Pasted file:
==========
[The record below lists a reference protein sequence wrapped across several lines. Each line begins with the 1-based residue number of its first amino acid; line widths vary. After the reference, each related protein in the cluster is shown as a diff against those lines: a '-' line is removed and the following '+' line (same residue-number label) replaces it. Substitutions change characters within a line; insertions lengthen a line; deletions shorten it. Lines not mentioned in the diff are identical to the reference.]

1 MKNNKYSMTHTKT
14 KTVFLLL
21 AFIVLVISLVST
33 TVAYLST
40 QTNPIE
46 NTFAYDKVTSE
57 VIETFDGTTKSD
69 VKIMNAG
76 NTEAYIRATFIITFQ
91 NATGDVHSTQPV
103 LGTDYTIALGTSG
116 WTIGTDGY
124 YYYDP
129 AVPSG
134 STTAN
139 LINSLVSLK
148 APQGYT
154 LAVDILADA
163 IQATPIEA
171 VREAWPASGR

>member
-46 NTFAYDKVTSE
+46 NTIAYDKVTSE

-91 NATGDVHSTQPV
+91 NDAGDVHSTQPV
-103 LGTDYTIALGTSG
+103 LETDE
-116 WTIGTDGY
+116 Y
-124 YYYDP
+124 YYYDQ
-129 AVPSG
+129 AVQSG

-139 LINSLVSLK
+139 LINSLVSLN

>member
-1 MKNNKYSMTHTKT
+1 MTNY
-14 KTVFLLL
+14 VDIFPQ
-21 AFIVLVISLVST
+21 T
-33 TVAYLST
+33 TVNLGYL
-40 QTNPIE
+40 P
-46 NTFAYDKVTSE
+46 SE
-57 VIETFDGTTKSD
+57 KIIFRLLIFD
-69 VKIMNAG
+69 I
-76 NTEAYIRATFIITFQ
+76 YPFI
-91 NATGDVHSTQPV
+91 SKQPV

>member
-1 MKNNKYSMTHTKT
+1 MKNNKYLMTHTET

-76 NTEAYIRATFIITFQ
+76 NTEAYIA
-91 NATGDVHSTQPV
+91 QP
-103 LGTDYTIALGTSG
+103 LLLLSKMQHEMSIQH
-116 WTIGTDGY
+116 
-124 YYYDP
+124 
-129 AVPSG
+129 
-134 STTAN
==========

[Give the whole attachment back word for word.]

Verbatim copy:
[The record below lists a reference protein sequence wrapped across several lines. Each line begins with the 1-based residue number of its first amino acid; line widths vary. After the reference, each related protein in the cluster is shown as a diff against those lines: a '-' line is removed and the following '+' line (same residue-number label) replaces it. Substitutions change characters within a line; insertions lengthen a line; deletions shorten it. Lines not mentioned in the diff are identical to the reference.]

1 MKNNKYSMTHTKT
14 KTVFLLL
21 AFIVLVISLVST
33 TVAYLST
40 QTNPIE
46 NTFAYDKVTSE
57 VIETFDGTTKSD
69 VKIMNAG
76 NTEAYIRATFIITFQ
91 NATGDVHSTQPV
103 LGTDYTIALGTSG
116 WTIGTDGY
124 YYYDP
129 AVPSG
134 STTAN
139 LINSLVSLK
148 APQGYT
154 LAVDILADA
163 IQATPIEA
171 VREAWPASGR

>member
-46 NTFAYDKVTSE
+46 NTIAYDKVTSE

-91 NATGDVHSTQPV
+91 NDAGDVHSTQPV
-103 LGTDYTIALGTSG
+103 LETDE
-116 WTIGTDGY
+116 Y
-124 YYYDP
+124 YYYDQ
-129 AVPSG
+129 AVQSG

-139 LINSLVSLK
+139 LINSLVSLN

>member
-1 MKNNKYSMTHTKT
+1 MTNY
-14 KTVFLLL
+14 VDIFPQ
-21 AFIVLVISLVST
+21 T
-33 TVAYLST
+33 TVNLGYL
-40 QTNPIE
+40 P
-46 NTFAYDKVTSE
+46 SE
-57 VIETFDGTTKSD
+57 KIIFRLLIFD
-69 VKIMNAG
+69 I
-76 NTEAYIRATFIITFQ
+76 YPFI
-91 NATGDVHSTQPV
+91 SKQPV

>member
-1 MKNNKYSMTHTKT
+1 MKNNKYLMTHTET

-76 NTEAYIRATFIITFQ
+76 NTEAYIA
-91 NATGDVHSTQPV
+91 QP
-103 LGTDYTIALGTSG
+103 LLLLSKMQHEMSIQH
-116 WTIGTDGY
+116 
-124 YYYDP
+124 
-129 AVPSG
+129 
-134 STTAN